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ERIC Number: EJ937273
Record Type: Journal
Publication Date: 2010
Pages: N/A
Abstractor: ERIC
Reference Count: 12
ISBN: N/A
ISSN: ISSN-0145-9635
Creating an Academy of Learning: Authentic Assessment, Peer Review, and the College and Work Readiness Assessment
Austin, John
Independent School, v69 n3 Spr 2010
Most agree that schools have a special obligation to study the effectiveness of their educational programs and seek ways to improve student learning. Derek Bok, the former president of Harvard University, has persuasively argued that schools must envision themselves as "learning organizations." Like hospitals and businesses, Bok writes, schools should "engage in an ongoing process of improvement by constantly evaluating their performance, identifying problems, trying various remedies, measuring their success, discarding those that do not work, and incorporating those that do." Yet, as Bok goes on to note, few schools are willing to "reexamine familiar practices and search for new methods that could serve the purpose better," and fewer still provide faculty the incentives or the means to conduct such studies. In this article, the author discusses how St. Andrew's School (Delaware) has taken up Bok's challenge and sought to become what its head of school, Tad Roach, calls an "academy of learning." Efforts to assess in more authentic and nourishing ways have been strengthened and given focus not only by its recently revised (2006) mission statement--which speaks of its commitment to help students "do the work of scholars, artists, and scientists"--but by two other recent initiatives: (1) the schoolwide use of "teaching portfolios" in which teachers share their assessment practices with one another in a process that resembles scholarly "peer review"; and (2) the four-year involvement with a new assessment tool, "The College and Work Readiness Assessment" (CWRA). This latter initiative, already in use by a handful of secondary schools and hundreds of colleges and universities throughout the country, measures students' ability to think critically, reason analytically, problem solve, and write--skills widely acknowledged by a broad spectrum of the educational community to be essential for work and citizenship.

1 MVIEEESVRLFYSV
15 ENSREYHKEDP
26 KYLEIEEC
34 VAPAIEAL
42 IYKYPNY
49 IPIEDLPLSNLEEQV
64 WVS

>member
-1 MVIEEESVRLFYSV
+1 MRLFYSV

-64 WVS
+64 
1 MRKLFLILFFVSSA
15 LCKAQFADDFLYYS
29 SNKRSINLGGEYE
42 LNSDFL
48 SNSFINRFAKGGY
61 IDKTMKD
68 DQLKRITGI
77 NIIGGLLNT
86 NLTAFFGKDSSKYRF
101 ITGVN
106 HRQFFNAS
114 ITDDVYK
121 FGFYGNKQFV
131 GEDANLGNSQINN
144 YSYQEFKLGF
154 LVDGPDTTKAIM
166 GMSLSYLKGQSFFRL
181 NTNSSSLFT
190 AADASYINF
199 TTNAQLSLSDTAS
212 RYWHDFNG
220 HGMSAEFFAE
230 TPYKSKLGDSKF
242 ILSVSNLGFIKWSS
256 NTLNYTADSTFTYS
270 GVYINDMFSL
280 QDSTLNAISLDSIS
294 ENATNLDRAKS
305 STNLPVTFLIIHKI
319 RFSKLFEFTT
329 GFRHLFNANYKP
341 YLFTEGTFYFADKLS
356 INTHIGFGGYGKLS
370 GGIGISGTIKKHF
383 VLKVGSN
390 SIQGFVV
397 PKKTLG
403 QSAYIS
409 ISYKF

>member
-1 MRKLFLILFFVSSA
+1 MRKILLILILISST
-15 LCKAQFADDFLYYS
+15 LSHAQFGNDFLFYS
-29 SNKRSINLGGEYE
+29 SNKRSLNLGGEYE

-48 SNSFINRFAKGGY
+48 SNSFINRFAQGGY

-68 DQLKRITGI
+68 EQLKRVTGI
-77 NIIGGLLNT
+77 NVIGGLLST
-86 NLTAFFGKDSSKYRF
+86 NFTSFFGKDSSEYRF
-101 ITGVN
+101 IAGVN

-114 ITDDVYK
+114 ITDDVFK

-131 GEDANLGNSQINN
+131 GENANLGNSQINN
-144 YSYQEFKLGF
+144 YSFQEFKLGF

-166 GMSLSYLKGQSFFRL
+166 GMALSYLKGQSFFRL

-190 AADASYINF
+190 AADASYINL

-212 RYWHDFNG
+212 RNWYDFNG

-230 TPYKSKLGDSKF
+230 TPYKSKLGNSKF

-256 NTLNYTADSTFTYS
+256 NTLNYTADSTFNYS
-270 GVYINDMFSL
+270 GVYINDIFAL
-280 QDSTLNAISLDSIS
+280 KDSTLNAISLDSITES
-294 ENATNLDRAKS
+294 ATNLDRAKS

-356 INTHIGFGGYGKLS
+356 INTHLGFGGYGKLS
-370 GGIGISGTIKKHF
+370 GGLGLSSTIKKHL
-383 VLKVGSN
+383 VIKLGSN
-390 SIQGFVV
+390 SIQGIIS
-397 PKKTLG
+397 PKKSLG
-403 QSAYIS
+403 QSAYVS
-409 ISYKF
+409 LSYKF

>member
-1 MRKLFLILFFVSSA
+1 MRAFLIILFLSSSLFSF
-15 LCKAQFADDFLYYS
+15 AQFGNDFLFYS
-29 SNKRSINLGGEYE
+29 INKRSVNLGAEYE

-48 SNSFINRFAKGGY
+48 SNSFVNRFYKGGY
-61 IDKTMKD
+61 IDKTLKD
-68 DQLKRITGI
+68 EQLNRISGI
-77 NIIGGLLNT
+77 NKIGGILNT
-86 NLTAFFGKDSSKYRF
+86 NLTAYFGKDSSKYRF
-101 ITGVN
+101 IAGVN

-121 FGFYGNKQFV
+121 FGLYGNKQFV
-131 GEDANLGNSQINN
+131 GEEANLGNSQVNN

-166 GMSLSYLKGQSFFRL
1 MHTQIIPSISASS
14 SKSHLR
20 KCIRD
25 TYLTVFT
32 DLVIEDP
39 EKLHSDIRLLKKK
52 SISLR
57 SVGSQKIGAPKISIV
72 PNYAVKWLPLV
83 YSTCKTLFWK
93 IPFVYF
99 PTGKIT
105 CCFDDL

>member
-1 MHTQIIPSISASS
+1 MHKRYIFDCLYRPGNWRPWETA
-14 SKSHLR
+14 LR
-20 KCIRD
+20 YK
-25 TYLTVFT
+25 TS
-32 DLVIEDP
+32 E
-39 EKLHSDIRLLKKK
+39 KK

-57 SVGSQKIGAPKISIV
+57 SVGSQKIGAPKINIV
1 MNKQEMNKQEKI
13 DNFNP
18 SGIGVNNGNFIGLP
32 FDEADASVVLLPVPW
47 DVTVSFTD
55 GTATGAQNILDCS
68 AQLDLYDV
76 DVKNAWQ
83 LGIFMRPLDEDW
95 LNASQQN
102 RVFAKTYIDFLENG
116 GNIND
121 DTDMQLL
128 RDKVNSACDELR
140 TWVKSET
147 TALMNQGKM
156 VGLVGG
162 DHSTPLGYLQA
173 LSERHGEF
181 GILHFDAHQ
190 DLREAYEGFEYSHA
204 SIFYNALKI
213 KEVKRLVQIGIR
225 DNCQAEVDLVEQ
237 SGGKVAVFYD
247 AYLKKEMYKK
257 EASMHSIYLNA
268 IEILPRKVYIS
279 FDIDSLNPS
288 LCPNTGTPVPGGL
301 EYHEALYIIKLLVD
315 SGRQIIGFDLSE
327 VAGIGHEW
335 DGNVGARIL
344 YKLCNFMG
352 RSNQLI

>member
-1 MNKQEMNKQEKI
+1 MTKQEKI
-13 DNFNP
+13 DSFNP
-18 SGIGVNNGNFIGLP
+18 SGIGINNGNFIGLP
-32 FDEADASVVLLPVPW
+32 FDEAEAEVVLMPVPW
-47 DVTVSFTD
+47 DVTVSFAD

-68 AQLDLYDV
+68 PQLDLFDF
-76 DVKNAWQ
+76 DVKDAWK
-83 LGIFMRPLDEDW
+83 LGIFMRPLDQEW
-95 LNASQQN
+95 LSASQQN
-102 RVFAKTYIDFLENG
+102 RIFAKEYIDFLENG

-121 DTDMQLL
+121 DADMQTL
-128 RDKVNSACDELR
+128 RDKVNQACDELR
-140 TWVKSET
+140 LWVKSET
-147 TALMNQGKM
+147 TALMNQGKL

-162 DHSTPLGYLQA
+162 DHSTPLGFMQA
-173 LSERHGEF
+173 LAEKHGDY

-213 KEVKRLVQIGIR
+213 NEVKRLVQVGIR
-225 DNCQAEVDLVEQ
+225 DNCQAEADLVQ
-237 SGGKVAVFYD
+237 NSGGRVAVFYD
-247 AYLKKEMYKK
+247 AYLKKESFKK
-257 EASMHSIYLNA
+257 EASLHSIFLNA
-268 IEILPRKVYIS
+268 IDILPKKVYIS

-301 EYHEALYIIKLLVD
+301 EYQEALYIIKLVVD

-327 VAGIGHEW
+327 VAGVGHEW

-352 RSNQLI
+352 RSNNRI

National Association of Independent Schools. 1620 L Street NW Suite 1100, Washington, DC 20036. Tel: 800-793-6701; Tel: 202-973-9700; Fax: 202-973-9790; Web site: http://www.nais.org
Publication Type: Journal Articles; Reports - Descriptive
Education Level: Higher Education
Audience: N/A
Language: English
Sponsor: N/A
Authoring Institution: N/A
Identifiers - Location: Delaware